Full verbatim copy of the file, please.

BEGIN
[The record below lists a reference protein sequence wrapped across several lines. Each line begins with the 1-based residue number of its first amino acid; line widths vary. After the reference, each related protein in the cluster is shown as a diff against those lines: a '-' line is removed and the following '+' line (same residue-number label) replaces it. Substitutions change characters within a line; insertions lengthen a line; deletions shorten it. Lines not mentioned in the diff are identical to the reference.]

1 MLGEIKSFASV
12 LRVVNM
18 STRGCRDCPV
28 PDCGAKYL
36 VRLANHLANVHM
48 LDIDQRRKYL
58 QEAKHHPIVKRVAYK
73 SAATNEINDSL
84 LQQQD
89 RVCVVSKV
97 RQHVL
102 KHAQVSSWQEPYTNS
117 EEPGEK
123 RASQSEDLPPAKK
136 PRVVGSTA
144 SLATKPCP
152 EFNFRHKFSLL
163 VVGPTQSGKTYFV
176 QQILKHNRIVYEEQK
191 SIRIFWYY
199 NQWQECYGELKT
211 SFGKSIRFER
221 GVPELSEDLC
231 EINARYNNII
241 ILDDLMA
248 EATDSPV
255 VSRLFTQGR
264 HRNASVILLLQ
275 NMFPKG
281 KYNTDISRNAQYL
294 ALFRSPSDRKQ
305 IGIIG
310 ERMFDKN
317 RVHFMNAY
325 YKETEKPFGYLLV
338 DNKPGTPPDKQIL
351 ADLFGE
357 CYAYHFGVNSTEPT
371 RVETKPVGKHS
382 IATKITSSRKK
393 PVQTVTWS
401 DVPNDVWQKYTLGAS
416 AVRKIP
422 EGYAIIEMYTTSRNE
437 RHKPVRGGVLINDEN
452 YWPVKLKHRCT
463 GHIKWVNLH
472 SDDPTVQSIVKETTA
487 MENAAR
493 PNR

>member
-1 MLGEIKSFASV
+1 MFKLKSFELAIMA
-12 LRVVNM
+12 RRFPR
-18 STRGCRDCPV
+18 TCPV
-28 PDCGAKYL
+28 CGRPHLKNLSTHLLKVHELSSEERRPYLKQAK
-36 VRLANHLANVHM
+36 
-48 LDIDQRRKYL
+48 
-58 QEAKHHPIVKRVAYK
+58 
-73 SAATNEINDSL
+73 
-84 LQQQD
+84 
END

[The record below lists a reference protein sequence wrapped across several lines. Each line begins with the 1-based residue number of its first amino acid; line widths vary. After the reference, each related protein in the cluster is shown as a diff against those lines: a '-' line is removed and the following '+' line (same residue-number label) replaces it. Substitutions change characters within a line; insertions lengthen a line; deletions shorten it. Lines not mentioned in the diff are identical to the reference.]

1 MLGEIKSFASV
12 LRVVNM
18 STRGCRDCPV
28 PDCGAKYL
36 VRLANHLANVHM
48 LDIDQRRKYL
58 QEAKHHPIVKRVAYK
73 SAATNEINDSL
84 LQQQD
89 RVCVVSKV
97 RQHVL
102 KHAQVSSWQEPYTNS
117 EEPGEK
123 RASQSEDLPPAKK
136 PRVVGSTA
144 SLATKPCP
152 EFNFRHKFSLL
163 VVGPTQSGKTYFV
176 QQILKHNRIVYEEQK
191 SIRIFWYY
199 NQWQECYGELKT
211 SFGKSIRFER
221 GVPELSEDLC
231 EINARYNNII
241 ILDDLMA
248 EATDSPV
255 VSRLFTQGR
264 HRNASVILLLQ
275 NMFPKG
281 KYNTDISRNAQYL
294 ALFRSPSDRKQ
305 IGIIG
310 ERMFDKN
317 RVHFMNAY
325 YKETEKPFGYLLV
338 DNKPGTPPDKQIL
351 ADLFGE
357 CYAYHFGVNSTEPT
371 RVETKPVGKHS
382 IATKITSSRKK
393 PVQTVTWS
401 DVPNDVWQKYTLGAS
416 AVRKIP
422 EGYAIIEMYTTSRNE
437 RHKPVRGGVLINDEN
452 YWPVKLKHRCT
463 GHIKWVNLH
472 SDDPTVQSIVKETTA
487 MENAAR
493 PNR

>member
-1 MLGEIKSFASV
+1 MFKLKSFELAIMA
-12 LRVVNM
+12 RRFPR
-18 STRGCRDCPV
+18 TCPV
-28 PDCGAKYL
+28 CGRPHLKNLSTHLLKVHELSSEERRPYLKQAK
-36 VRLANHLANVHM
+36 
-48 LDIDQRRKYL
+48 
-58 QEAKHHPIVKRVAYK
+58 
-73 SAATNEINDSL
+73 
-84 LQQQD
+84 